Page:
Deep, across-the-board spending cuts scheduled to take effect March 1 would cause chaos for the Defense Department, Deputy Defense Secretary Ashton B. Carter said in a televised interview yesterday.
Carter told Judy Woodruff on “PBS Newshour” that the department will do what it can to minimize disruptions should the cuts kick in, but it can do only so much.
“We don’t have a lot of flexibility, and we don’t have a lot of time in that regard,” Carter said.
A “sequestration” mechanism in budget law requires DOD to cut $46 billion in spending from March 1 until the Sept. 30 end of the fiscal year unless Congress comes up with an alternative that would stop sequestration from triggering. This comes on top of $487 billion in defense spending reductions already programmed over 10 years, and Pentagon officials have noted that operating under continuing resolutions in the absence of a fiscal year budget complicates matters.
Defense Secretary Leon E. Panetta notified Congress yesterday that the department is preparing to place almost all of its 800,000 civilian employees on unpaid furlough for one day a week through the rest of the fiscal year. These are not faceless bureaucrats who simply shuffle paper, Carter said.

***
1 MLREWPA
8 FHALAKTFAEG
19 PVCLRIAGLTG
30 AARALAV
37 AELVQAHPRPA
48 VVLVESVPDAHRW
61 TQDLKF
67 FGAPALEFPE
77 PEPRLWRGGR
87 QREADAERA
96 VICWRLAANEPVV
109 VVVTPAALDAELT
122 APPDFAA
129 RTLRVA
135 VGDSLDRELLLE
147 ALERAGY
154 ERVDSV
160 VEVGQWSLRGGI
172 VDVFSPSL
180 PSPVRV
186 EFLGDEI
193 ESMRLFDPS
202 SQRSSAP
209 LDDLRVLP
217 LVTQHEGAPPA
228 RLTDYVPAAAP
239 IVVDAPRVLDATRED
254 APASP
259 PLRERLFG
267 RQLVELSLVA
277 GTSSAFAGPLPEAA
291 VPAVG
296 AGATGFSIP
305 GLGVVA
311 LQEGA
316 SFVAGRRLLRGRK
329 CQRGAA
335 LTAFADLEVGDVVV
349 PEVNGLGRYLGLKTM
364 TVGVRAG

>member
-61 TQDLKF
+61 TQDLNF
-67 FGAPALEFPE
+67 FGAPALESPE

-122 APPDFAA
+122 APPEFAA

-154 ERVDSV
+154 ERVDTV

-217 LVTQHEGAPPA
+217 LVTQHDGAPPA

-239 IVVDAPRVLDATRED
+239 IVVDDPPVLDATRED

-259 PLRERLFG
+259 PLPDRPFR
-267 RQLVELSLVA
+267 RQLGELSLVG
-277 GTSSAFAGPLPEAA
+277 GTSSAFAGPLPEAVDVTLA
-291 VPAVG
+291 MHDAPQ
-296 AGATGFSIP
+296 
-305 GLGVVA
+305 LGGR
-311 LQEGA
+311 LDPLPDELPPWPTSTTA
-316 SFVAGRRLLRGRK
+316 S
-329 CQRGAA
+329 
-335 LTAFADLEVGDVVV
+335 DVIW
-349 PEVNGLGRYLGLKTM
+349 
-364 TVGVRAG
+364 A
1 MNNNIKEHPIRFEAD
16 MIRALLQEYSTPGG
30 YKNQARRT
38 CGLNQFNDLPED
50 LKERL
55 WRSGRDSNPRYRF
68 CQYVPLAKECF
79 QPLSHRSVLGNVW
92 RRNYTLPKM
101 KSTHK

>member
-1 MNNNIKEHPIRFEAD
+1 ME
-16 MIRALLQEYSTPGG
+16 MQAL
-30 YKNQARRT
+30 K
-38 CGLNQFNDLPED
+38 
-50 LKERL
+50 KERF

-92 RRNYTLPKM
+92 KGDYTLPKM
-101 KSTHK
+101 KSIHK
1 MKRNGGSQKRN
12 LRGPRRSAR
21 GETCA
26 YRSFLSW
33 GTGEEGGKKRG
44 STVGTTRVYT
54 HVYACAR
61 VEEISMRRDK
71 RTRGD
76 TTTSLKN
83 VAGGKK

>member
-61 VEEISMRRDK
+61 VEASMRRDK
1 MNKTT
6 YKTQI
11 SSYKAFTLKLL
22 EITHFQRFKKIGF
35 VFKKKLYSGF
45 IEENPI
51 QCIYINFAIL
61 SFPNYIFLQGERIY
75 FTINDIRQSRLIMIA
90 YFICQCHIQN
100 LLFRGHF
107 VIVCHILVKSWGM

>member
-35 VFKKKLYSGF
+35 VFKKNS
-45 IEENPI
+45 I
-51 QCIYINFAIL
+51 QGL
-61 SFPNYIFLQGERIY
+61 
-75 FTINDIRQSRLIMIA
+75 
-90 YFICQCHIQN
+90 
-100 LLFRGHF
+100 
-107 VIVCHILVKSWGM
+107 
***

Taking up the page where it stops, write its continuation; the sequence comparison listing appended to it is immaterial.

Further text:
“They repair our ships. They maintain our aircraft,” Carter said. “That’s who these people are, and 44 percent of them are veterans. It’s a terrible thing to have to deprive them of some of their income.”
If sequestration triggers, operations and maintenance — the primary funding that ensures readiness — will be particularly affected. The department will ensure units deploying to Afghanistan will receive the training needed to succeed. But this will rob other units readying for other missions, Carter said.
“That’s just a mathematical fact of doing sequester,” he added. “This is very damaging to national security.”
In planning for sequestration, the Navy already has postponed sending an aircraft carrier to the Persian Gulf to join one already there, to ensure there will be enough ready carriers to dispatch to other critical areas if required.
“In everything we do, we’re really trying to keep on protecting the country and delivering the defense under these circumstances,” Carter said.
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